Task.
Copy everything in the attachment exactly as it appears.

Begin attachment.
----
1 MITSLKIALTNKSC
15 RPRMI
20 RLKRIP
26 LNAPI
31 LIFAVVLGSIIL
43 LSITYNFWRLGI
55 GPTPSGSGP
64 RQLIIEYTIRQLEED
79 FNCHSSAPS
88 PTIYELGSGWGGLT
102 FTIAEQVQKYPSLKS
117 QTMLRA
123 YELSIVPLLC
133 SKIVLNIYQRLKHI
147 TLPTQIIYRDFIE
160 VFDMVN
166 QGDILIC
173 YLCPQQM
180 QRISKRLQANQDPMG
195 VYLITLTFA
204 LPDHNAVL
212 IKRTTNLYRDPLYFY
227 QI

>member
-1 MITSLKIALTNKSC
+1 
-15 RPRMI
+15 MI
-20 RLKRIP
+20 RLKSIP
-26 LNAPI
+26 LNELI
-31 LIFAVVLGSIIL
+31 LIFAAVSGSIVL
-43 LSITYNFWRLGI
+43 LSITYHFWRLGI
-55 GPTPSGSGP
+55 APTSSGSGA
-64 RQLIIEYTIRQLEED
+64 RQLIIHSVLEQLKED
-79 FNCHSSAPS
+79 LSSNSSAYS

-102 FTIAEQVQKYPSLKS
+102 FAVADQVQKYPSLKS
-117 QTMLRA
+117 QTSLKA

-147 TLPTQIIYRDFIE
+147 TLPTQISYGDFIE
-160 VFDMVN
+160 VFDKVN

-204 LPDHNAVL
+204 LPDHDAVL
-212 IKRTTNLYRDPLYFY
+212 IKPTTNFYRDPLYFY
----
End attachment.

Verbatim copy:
1 MITSLKIALTNKSC
15 RPRMI
20 RLKRIP
26 LNAPI
31 LIFAVVLGSIIL
43 LSITYNFWRLGI
55 GPTPSGSGP
64 RQLIIEYTIRQLEED
79 FNCHSSAPS
88 PTIYELGSGWGGLT
102 FTIAEQVQKYPSLKS
117 QTMLRA
123 YELSIVPLLC
133 SKIVLNIYQRLKHI
147 TLPTQIIYRDFIE
160 VFDMVN
166 QGDILIC
173 YLCPQQM
180 QRISKRLQANQDPMG
195 VYLITLTFA
204 LPDHNAVL
212 IKRTTNLYRDPLYFY
227 QI

>member
-1 MITSLKIALTNKSC
+1 
-15 RPRMI
+15 MI
-20 RLKRIP
+20 RLKSIP
-26 LNAPI
+26 LNELI
-31 LIFAVVLGSIIL
+31 LIFAAVSGSIVL
-43 LSITYNFWRLGI
+43 LSITYHFWRLGI
-55 GPTPSGSGP
+55 APTSSGSGA
-64 RQLIIEYTIRQLEED
+64 RQLIIHSVLEQLKED
-79 FNCHSSAPS
+79 LSSNSSAYS

-102 FTIAEQVQKYPSLKS
+102 FAVADQVQKYPSLKS
-117 QTMLRA
+117 QTSLKA

-147 TLPTQIIYRDFIE
+147 TLPTQISYGDFIE
-160 VFDMVN
+160 VFDKVN

-204 LPDHNAVL
+204 LPDHDAVL
-212 IKRTTNLYRDPLYFY
+212 IKPTTNFYRDPLYFY